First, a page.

The cost of equity is a little less singular than the cost of debt. Equity is any funding raised through the selling of stock. Different people have different ways of measuring equity.
Some people prefer to simply utilize the CAPM or some other form of APT, estimating the cost of equity as an amount equivalent to the risk premium on returns paid by the corporation to its investors. In this manner, any returns generated in excess of the risk-free rate will be deemed to be the cost of equity.
This calculation is simple to use, but it also takes into account fluctuations in the value of shares on the secondary market, which really has no cost to the corporation. Some people argue its benefits.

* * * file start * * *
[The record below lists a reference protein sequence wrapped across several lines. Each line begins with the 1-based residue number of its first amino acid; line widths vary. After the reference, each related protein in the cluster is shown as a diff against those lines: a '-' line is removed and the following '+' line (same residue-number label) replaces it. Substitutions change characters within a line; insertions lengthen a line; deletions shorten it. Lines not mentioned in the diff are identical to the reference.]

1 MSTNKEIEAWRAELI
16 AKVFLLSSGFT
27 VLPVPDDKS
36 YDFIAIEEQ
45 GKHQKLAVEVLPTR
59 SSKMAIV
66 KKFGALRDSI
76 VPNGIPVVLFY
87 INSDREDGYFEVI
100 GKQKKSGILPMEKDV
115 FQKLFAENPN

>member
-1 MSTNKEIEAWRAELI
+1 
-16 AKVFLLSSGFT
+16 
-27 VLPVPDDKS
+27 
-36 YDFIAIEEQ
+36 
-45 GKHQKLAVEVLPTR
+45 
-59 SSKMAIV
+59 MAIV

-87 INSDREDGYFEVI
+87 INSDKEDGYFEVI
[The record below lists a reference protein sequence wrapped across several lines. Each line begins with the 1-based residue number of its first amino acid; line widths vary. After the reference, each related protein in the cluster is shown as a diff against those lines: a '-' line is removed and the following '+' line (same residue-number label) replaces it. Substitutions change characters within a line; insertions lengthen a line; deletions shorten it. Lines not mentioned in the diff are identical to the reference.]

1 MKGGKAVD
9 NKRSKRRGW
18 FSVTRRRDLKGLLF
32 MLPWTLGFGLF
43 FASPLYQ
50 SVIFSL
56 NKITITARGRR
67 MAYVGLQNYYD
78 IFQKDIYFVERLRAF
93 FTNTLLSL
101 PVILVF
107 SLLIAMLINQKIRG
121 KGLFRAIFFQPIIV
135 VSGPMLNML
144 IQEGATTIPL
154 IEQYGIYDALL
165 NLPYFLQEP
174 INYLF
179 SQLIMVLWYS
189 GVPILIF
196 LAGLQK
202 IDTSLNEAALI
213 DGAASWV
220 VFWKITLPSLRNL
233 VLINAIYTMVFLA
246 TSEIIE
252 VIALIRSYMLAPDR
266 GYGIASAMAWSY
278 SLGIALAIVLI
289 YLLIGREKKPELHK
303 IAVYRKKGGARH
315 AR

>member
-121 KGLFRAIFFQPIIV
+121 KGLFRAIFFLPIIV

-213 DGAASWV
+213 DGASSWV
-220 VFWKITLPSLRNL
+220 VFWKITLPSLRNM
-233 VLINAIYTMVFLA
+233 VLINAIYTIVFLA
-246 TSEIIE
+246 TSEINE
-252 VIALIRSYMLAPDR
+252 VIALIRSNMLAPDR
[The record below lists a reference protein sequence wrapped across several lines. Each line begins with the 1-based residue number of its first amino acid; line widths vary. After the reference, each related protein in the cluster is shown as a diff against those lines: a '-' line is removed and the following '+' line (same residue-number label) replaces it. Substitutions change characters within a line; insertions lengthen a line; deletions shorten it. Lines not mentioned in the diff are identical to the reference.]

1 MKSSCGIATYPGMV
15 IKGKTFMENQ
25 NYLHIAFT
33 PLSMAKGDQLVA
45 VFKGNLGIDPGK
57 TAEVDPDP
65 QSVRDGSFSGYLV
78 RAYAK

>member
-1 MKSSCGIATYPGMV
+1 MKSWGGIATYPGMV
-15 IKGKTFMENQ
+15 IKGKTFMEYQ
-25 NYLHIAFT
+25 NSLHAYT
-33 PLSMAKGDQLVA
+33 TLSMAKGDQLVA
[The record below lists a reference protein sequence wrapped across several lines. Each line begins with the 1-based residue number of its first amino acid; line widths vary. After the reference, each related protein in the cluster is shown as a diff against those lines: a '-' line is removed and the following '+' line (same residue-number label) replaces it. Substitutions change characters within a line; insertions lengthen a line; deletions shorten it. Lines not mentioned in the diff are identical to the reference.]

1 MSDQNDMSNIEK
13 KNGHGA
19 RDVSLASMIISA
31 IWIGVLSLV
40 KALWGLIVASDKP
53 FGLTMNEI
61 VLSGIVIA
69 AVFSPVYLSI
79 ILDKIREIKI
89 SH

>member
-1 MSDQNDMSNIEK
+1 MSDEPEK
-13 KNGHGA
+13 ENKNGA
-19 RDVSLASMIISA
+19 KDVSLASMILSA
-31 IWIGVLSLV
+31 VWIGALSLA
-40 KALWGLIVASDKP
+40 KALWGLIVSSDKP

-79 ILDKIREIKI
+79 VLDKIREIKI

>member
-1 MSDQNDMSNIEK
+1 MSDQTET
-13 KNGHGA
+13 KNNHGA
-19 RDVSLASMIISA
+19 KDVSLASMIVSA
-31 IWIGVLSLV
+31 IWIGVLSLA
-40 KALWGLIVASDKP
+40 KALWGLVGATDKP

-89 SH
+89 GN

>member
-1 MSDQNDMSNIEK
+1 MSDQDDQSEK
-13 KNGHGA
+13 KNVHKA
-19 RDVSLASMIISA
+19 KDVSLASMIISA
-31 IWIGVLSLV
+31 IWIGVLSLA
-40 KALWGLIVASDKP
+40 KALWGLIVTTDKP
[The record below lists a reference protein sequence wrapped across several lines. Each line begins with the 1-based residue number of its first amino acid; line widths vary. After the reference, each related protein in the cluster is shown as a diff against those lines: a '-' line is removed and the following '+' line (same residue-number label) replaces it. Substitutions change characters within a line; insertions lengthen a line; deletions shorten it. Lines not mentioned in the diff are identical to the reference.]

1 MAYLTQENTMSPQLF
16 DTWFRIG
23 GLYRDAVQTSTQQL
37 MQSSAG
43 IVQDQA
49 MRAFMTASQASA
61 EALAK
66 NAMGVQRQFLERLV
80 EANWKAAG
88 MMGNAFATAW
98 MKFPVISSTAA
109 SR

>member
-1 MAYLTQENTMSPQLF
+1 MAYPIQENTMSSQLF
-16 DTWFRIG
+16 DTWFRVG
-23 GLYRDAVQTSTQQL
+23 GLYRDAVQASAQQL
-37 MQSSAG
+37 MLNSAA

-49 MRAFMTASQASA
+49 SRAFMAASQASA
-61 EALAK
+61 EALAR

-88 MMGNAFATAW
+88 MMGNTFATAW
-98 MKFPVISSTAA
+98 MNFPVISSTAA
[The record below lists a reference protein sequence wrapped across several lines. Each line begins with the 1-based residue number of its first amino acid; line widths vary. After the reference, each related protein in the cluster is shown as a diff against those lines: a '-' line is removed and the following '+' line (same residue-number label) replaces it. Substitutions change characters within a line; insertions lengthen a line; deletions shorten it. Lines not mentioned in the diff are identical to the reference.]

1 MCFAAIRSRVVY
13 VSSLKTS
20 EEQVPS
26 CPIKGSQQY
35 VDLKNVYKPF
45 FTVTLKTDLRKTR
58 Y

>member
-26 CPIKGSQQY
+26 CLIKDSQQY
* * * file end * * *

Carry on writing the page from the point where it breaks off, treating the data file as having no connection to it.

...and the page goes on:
Another slightly different method is to include all dividend payments made by the corporation (because the risk free rate still costs the company money) and then add to that amount the influence of share value dilution on treasury shares at the time of selling treasure shares or at the time of issuing an additional IPO.
This method takes into account all cash outflows and all depreciated book value on the company resulting from the decision to push extra shares of stock into the marketplace. At that point, investors can decide for themselves whether the returns they’re generating are sufficiently above the risk-free rate.